Explain what you do so our parents can understand it: We provide a way for managers to understand what their programmers are working on. Companies usually find ways to get more meaningful output from their expensive programming team when they can understand what those programmers are working on.
Inspiration hit us when: Our marketplace business, Bonanza, grew to 10 developers, and it became hopeless to understand what they were working on in a given day — let alone over a week, month or year. And yet management is expected to write an annual review that summarizes the engineer’s output, plus choose a new salary that reflects the value of the work done over the past 12 months, relative to their peers. I’m lucky if I can remember what was going on three months ago.
VC, Angel or Bootstrap: Bonzstrapped! We created the popular online marketplace Bonanza around 10 years ago, and are allowing its success to fund the creation of this new product. That leaves us in a financial situation that closely approximates “bootstrapped.” We’re making resources for Static Object because we desperately need it to exist for the sake of Bonanza.
Our ‘secret sauce’ is: We can identify the 95 percent of engineering work that’s irrelevant, and pluck out the 5 percent that is a good signal for when a developer is making an impact on their project.
The smartest move we’ve made so far: Having conviction about emphasizing a single metric (line impact), and then allowing that to get sliced and diced in a bunch of interesting ways. Having a single good metric that we can trust tells us that our work-from-home day doesn’t reduce productivity, while our Freedom February benefit (which sends employees and their families to a tropical locale to work) does have a significant negative impact on our productivity — but we’re going to keep doing it anyway.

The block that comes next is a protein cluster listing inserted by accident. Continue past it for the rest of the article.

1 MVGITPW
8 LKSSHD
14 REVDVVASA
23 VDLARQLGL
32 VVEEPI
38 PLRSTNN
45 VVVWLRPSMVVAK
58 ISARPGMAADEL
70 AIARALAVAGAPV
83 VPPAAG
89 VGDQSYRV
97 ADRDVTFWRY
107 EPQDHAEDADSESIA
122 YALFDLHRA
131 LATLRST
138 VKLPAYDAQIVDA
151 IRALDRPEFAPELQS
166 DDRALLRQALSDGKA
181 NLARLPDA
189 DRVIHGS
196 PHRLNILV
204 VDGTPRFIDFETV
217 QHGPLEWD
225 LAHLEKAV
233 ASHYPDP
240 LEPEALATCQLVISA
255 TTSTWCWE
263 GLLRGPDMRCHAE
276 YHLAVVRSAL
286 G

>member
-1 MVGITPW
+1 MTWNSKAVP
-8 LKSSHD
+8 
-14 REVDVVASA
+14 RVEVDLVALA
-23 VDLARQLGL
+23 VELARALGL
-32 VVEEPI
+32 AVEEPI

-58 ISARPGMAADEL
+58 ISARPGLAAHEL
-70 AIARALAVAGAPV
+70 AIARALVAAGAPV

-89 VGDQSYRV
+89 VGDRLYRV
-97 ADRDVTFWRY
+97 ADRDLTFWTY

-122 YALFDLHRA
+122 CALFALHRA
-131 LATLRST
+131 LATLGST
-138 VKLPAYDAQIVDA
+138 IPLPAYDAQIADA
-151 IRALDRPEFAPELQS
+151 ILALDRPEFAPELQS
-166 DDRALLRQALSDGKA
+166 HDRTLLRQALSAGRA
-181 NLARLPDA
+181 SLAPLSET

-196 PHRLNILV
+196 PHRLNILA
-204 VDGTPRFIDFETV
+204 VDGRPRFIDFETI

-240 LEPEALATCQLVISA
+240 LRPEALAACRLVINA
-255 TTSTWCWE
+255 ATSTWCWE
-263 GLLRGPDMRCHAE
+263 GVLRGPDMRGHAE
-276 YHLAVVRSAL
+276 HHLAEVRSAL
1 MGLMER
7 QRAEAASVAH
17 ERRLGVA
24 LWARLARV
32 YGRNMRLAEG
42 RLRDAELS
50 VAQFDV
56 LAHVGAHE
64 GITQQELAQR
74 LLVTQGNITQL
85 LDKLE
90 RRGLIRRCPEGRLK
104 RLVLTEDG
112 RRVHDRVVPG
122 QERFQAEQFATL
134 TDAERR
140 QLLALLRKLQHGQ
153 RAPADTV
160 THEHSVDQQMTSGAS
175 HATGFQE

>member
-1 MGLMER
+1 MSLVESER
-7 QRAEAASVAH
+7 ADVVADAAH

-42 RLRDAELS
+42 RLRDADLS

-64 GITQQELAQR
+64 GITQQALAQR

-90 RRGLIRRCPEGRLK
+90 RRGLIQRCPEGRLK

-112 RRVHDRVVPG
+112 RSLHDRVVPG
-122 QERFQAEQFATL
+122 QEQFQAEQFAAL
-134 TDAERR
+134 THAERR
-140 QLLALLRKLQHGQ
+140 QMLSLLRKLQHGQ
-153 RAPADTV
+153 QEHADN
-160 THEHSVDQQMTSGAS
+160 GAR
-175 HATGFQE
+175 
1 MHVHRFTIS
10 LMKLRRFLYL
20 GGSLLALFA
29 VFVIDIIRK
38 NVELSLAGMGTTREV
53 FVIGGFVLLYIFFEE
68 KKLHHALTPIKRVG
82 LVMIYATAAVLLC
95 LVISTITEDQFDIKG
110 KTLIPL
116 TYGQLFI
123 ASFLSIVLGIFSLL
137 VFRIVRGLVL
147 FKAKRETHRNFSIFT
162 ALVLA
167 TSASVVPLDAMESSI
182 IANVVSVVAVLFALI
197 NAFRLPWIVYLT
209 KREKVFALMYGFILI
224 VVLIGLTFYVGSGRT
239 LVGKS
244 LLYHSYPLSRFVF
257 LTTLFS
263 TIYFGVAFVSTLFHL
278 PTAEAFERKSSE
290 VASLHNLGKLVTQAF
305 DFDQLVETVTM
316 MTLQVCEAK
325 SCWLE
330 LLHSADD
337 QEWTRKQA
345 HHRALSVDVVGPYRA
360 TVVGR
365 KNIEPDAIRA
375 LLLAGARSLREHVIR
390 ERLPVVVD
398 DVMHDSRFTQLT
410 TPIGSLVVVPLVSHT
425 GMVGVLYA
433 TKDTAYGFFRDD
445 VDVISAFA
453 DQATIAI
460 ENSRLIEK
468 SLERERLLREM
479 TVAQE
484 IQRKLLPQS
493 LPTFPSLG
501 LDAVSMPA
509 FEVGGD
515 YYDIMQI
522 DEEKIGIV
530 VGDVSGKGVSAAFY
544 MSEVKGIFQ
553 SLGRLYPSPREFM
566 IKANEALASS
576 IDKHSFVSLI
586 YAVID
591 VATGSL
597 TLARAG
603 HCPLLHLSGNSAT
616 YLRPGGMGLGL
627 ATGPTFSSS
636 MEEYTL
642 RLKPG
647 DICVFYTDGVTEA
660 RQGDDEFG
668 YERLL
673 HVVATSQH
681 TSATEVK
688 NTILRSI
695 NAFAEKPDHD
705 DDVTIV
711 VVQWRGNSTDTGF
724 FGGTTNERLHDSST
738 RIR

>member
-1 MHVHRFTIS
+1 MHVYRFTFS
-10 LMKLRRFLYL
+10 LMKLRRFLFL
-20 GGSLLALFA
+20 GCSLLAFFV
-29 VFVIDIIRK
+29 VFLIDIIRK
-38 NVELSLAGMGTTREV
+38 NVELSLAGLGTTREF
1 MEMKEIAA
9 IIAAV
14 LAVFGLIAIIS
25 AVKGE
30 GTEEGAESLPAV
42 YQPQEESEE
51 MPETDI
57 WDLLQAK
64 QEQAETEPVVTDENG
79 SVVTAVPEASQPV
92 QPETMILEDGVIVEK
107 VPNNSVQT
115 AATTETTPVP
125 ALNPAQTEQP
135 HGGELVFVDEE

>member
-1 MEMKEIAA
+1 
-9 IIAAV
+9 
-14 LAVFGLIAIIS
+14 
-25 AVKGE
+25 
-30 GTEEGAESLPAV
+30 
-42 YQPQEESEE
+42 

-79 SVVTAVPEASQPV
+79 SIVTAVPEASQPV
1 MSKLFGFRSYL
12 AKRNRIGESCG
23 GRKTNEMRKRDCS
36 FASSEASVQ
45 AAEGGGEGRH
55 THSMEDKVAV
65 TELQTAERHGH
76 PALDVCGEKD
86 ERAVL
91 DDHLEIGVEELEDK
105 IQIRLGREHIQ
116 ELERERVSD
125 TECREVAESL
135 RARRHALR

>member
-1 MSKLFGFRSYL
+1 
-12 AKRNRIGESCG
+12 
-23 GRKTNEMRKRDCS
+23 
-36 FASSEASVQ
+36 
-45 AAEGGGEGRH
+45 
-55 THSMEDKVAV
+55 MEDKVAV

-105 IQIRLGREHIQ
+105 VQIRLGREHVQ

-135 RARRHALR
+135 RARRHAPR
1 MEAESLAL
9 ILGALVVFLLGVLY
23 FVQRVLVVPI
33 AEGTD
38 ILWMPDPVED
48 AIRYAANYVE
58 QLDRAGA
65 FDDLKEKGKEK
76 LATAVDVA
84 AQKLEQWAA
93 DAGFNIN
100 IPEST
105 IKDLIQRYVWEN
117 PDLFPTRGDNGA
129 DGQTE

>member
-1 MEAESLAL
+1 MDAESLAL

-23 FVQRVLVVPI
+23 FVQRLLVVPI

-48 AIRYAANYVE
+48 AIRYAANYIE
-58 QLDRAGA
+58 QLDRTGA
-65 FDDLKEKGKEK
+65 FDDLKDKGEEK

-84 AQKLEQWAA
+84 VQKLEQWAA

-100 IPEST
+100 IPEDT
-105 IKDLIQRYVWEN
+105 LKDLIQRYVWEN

The biggest mistake we’ve made so far: Thinking it’d be easy to launch a product in a category (“code metrics”) that hasn’t previously existed. It has been the opposite of easy to help engineering managers understand the benefits of improved engineering transparency.
Which leading entrepreneur or executive would you most want working in your corner? Ashton Kutcher invested in Airbnb, right? If we could get a testimonial from him to stick on our homepage, and we could add a tagline like “Ashton Kutcher, Airbnb/Static Object Investor” that would go a long way in driving the increased page views we crave. Visitors would have no idea if or when if they might come across Ashton again after signup, which also boosts time on site.
Our favorite team-building activity is: Quiet conversations, thoughtful analyses.
The biggest thing we look for when hiring is: Serendipity! All of the studies that I’ve read, such as this one, indicate that the best interview format from a “prediction power” standpoint is the structured interview. This “best method” has predictive power on par with a coin flip. It’s hard-to-impossible to predict who will thrive based on a few hours of conversation and a LinkedIn profile.
The struggle to quickly recognize impactful developers is partly why Static Object exists. We have a cohort chart specifically dedicated to helping managers compare the strengths of a new hire to past developers at the same point in their career.
What’s the one piece of advice you’d give to other entrepreneurs just starting out: The less money you can raise, the more freedom you’ll have to adapt your business without drawn-out explanations to a board of directors. So many fundraising stories make headlines that it’s easy to forget that most businesses are quietly growing and improving under your nose. A benefit like Freedom February would never survive a Series B round of fundraising. Too many lawyers, too much pull toward convention.